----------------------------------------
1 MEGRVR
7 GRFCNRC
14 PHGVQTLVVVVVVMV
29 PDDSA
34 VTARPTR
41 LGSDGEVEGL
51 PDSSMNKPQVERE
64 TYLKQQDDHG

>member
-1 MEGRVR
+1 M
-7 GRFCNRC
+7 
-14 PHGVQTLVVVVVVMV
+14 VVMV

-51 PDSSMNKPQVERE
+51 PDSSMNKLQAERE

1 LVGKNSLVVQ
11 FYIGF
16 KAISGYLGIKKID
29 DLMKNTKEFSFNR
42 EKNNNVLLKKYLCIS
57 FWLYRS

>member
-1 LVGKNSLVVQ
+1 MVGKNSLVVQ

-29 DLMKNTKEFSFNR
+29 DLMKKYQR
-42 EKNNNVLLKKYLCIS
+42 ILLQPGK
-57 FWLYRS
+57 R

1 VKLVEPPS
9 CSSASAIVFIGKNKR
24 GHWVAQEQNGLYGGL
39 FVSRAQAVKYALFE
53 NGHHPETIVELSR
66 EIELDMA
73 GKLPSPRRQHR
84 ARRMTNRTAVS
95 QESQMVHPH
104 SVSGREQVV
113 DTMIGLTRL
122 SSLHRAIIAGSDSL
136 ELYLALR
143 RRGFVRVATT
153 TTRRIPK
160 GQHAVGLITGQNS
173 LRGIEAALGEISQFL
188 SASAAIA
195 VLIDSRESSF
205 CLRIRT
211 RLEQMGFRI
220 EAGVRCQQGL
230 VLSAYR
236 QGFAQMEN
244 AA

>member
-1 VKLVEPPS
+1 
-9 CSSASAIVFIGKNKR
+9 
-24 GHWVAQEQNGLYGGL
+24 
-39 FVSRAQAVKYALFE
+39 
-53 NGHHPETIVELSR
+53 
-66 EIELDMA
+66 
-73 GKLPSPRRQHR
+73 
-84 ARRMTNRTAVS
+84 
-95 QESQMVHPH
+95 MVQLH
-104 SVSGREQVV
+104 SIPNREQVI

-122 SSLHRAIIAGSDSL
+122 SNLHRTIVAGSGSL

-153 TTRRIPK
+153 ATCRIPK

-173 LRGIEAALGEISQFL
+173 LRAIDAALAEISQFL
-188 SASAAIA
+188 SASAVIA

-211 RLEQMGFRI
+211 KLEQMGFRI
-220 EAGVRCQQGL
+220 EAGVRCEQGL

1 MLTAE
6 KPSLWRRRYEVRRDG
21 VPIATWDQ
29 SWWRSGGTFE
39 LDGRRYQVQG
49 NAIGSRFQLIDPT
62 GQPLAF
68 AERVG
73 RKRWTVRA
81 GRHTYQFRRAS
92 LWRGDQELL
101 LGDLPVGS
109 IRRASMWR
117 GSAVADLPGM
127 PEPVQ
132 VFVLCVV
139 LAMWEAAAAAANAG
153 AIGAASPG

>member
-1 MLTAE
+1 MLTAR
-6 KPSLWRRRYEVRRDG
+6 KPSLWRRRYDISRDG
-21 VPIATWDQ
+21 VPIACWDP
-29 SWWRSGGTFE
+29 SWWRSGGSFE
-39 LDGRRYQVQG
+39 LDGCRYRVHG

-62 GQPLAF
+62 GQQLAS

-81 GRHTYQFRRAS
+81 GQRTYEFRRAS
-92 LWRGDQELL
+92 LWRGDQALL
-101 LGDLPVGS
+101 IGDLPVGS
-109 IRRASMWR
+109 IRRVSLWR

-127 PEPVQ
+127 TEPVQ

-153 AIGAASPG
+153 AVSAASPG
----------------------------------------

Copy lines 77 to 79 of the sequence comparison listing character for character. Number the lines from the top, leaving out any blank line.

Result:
-104 SVSGREQVV
+104 SIPNREQVI

-122 SSLHRAIIAGSDSL